https://www.ti.com/lit/an/slyt374/slyt374.pdf?ts=1603122786512&ref_url=https%253A%252F%252Fwww.google.com%252F

    Q: It is really the case that open-loop gain is higher when supply voltage is lower? The difference is not negligible, according to the chart the different is a factor of 5 or 10, and gets wider as temperature increases."

    The part of Open-Loop Gain differences are contributed by Verr/Vout, since 4V is significantly smaller than 36V in supply voltage, the errors in ratios will be relative larger. In a design, you normally do not use the op amp in open loop configuration. Therefore, you have to to look at the your design requirements when the Aol divided by (1+T)  in a close loop conditions .If the loop loop gain T is large, then the Aol variations over temperature will be small or negligible. 

    If you have other questions, please let us know. 

    Best,

    Raymond

  • Hello Maynard,

    many thanks for your reply, and also for the replies from your colleagues Thomas and Raymond.  My question was answered when it was explained that the vertical axis was the **inverse** of gain, ie: the signal at the input (in micro-volts) required to obtain 1V at the output.  Once that was made clear, then the graph makes perfect sense, since it is well-known that open-loop gain is higher when supply voltage is higher.

    Which brings me then to the main point I wish to make about this matter.  Although I have heard of the term "inverse gain", which is defined as input divided by output (in accordance with your response), I have never ever heard it being referred to simply as "gain" - it was always called something else, because clearly it is *not* the same as gain, and calling it simply "gain" would be a great source confusion.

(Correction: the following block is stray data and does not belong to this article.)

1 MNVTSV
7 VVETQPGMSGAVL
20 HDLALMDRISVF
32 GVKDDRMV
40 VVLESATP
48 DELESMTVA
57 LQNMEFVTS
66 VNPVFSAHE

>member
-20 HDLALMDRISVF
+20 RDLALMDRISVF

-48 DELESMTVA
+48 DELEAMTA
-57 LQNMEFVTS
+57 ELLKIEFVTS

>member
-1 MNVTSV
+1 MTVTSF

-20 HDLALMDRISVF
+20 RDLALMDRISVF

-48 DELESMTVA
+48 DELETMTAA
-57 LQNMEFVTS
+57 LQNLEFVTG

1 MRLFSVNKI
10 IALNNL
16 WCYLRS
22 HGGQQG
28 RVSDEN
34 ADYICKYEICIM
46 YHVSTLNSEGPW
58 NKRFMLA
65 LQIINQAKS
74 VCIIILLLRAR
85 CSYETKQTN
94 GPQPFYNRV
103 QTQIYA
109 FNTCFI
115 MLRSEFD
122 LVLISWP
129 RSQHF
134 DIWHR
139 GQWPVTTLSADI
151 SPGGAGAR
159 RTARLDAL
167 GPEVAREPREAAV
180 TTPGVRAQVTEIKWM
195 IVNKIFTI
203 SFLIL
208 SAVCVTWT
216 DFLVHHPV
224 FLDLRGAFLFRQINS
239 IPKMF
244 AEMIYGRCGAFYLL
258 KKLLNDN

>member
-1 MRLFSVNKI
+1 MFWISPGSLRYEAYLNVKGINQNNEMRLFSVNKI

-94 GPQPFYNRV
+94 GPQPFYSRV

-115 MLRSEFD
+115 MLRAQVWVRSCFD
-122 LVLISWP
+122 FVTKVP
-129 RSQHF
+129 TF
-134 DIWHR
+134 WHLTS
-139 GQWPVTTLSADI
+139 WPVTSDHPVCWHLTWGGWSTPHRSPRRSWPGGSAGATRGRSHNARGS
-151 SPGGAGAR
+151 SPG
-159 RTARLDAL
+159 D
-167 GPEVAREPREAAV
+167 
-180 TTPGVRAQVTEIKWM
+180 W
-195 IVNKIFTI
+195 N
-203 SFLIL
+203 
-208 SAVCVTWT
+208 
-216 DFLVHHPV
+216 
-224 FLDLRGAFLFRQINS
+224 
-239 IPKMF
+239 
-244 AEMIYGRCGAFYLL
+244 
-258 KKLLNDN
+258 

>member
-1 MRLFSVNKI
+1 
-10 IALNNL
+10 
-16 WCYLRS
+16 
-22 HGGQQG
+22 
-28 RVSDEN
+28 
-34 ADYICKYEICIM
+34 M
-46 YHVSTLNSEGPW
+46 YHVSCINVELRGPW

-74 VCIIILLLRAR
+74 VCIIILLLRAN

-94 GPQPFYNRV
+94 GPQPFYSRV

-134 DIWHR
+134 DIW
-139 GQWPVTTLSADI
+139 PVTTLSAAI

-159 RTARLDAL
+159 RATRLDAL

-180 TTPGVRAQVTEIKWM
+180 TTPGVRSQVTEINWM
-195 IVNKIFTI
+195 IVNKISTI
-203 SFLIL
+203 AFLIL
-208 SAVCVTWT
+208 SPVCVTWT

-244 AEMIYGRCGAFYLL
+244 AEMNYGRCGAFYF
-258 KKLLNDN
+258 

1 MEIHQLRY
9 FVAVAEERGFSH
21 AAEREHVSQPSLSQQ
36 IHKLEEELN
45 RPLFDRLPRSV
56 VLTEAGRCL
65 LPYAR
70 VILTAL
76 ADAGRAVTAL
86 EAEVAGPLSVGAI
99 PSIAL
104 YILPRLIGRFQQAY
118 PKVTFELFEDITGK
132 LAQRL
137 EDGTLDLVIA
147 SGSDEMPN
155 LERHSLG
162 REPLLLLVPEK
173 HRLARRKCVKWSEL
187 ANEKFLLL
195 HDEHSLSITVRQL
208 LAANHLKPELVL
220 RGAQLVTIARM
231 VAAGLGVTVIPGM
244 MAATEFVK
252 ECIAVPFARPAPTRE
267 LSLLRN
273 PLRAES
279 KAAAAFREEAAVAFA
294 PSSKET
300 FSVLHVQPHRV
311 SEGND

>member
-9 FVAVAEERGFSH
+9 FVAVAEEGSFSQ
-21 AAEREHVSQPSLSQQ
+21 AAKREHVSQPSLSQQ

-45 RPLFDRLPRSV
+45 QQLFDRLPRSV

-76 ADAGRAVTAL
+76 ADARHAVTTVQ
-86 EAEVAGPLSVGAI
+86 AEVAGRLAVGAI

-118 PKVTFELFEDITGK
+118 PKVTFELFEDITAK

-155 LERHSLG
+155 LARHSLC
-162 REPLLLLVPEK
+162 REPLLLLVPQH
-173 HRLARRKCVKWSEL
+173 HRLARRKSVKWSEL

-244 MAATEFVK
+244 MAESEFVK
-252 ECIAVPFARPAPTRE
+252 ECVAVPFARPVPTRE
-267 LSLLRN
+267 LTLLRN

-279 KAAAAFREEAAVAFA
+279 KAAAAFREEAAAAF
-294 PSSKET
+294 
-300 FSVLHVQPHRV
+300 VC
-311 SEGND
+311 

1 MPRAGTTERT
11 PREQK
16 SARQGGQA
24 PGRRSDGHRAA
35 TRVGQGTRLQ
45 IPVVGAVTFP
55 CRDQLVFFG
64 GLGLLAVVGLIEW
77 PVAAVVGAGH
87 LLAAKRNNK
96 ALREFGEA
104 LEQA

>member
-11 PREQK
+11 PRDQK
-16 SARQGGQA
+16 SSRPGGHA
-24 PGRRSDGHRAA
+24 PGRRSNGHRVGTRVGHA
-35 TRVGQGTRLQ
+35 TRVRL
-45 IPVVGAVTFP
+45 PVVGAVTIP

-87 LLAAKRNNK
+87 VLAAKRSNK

When I learned about opamps back in the early 80s, gain was always defined as the output divided by input, never the other way round.  When inverse gain was useful to enhance understanding of a particular topic, then it was clearly called something else so that there could be no possible confusion between the two terms.  In fact, the term "inverse gain" was rarely used, the term that was used was "sensitivity", which makes perfect sense since it expressed how sensitive an amplifier was.  It expresses how much signal was required **at the input** to achieve a certain well-defined output.  This is a standard term used by professionals in the electrical field that is well defined and well understood.  This term is used in the audio (sound reinforcement, aka public address systems), where you will see the specification "sensitivity" being defined as the input voltage required to achieve full power output of the amplifier, regardless of the amplifiers power rating.  It is also used in radio engineering, again to express the signal level required at the input to obtain a well-defined signal at the output.  It is also used in industrial applications to express the input signal required at a transducer input to obtain a well-defined signal at the output.

    So perhaps if this graph had been titled "Input Sensitivity (uV for 1V output) vs Temperature", then the graph would make perfect sense, and I would never have had to ask this question.


    Thanks again for your assistance.

    Regards,
    Mr F.Barone.

  • Hi Fabio,

    Your point is well taken. We will make a note of it. Thanks for the input. 

    Best,

    Raymond